02 Jul The Organizational Grand Slam: Transparency and Mentoring (Part 2 of 3)
Blackjack is popular for a reason: it’s simple.
Last week, we explored what happens in the mind when a lack of transparency is present. Employees with a low understanding of how decisions are made at work have very little choice but to resist taking ownership or initiative at work. I’m reminded of the first time I encountered a craps table in Las Vegas. It was a seething frenzy of cheering, sparkly colors, and excited people. It looked like a total blast! Unfortunately, it was also entirely inaccessible to me at that moment, as I had no inkling of the rules. The participants were simply too engrossed in their roaring good time to stop and explain what was happening. It was fun to watch, briefly… but how much money would I have bet on craps, at that moment of low understanding? Not even one dollar. (Why is blackjack is the most popular card game? Because the rules are simple!)
If you’re witnessing low engagement – and even resistance – within your managed workforce, you may be looking at the symptoms of low transparency. Let’s take a look at some ideas on how to empower your team to become high rollers and win big by increasing transparency at work.
Let’s first take a look at mentoringImplementing a mentoring program creates an official instrument that transmits critical organizational information from senior staffers to newer hires. Without it, your new talent is simply watching the craps table from afar, just like I was. A well-crafted, automated mentoring program not only instructs your workforce on how to play the game. It also improves their odds of winning, as your program lead can establish mentorship pairings based on personality types, skill sets, and/or leadership potential. Learn more about what a custom mentoring program looks like here.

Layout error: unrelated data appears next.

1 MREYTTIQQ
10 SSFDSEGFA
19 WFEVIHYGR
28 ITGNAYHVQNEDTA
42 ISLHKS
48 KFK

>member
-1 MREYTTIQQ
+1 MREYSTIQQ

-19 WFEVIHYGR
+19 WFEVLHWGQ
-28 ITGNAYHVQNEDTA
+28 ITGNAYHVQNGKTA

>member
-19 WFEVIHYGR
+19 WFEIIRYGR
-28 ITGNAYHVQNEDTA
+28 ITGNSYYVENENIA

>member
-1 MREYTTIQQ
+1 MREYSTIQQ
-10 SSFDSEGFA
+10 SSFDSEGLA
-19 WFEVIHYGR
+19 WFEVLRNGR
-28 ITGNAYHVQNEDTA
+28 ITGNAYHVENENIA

Transparency can be increased at the team level by implementing a project tracking tool that is accessible by the entire teamEditing rights may be restricted to the team leader(s) but at least those on the team can observe operations as they happen, and begin to develop a greater understanding for how things get done under this particular roof. PCMag has posted their ranking of the top ten project management tools here.
Next, consider the roles of your team membersWhen roles aren’t clear, no one knows who is responsible for tasks. When responsibility isn’t clear, no one is given authority to take ownership. This is a textbook example of low transparency, because the senior team members will comfortably default to the role they played in previous projects – a context which newer teammates have no knowledge. In laying out the roles of your team, distinguish clearly between team leadership and subject matter experts. Here’s another great blog about what your team needs to know before the project gets underway
It’s possible that your company isn’t the kind of employer that would put transparency at the top of its list of values – but that doesn’t mean that you have to embrace the same attitude. There are plenty of opportunities for you to increase the transparency for those you manage, and even to shed some light by ‘leading up’ as a team member. We’ll take a close look at these strategies next week.